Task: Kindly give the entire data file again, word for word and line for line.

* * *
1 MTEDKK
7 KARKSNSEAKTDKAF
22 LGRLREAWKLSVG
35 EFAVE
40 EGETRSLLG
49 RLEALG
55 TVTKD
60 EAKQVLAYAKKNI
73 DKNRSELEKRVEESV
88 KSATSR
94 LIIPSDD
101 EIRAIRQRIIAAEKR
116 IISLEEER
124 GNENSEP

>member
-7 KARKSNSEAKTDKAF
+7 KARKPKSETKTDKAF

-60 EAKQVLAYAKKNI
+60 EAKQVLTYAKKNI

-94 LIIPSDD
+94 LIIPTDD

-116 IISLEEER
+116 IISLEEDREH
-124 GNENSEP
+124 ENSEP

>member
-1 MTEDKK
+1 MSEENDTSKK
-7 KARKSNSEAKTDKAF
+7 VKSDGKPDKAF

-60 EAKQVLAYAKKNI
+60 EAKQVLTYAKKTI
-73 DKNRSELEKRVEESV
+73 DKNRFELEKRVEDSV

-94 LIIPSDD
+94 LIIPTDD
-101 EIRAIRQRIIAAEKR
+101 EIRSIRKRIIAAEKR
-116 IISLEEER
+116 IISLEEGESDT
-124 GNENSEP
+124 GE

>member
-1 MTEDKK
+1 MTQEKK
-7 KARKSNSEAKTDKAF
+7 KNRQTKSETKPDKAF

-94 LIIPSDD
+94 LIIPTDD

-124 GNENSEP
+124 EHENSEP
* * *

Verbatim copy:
1 MTEDKK
7 KARKSNSEAKTDKAF
22 LGRLREAWKLSVG
35 EFAVE
40 EGETRSLLG
49 RLEALG
55 TVTKD
60 EAKQVLAYAKKNI
73 DKNRSELEKRVEESV
88 KSATSR
94 LIIPSDD
101 EIRAIRQRIIAAEKR
116 IISLEEER
124 GNENSEP

>member
-7 KARKSNSEAKTDKAF
+7 KARKPKSETKTDKAF

-60 EAKQVLAYAKKNI
+60 EAKQVLTYAKKNI

-94 LIIPSDD
+94 LIIPTDD

-116 IISLEEER
+116 IISLEEDREH
-124 GNENSEP
+124 ENSEP

>member
-1 MTEDKK
+1 MSEENDTSKK
-7 KARKSNSEAKTDKAF
+7 VKSDGKPDKAF

-60 EAKQVLAYAKKNI
+60 EAKQVLTYAKKTI
-73 DKNRSELEKRVEESV
+73 DKNRFELEKRVEDSV

-94 LIIPSDD
+94 LIIPTDD
-101 EIRAIRQRIIAAEKR
+101 EIRSIRKRIIAAEKR
-116 IISLEEER
+116 IISLEEGESDT
-124 GNENSEP
+124 GE

>member
-1 MTEDKK
+1 MTQEKK
-7 KARKSNSEAKTDKAF
+7 KNRQTKSETKPDKAF

-94 LIIPSDD
+94 LIIPTDD

-124 GNENSEP
+124 EHENSEP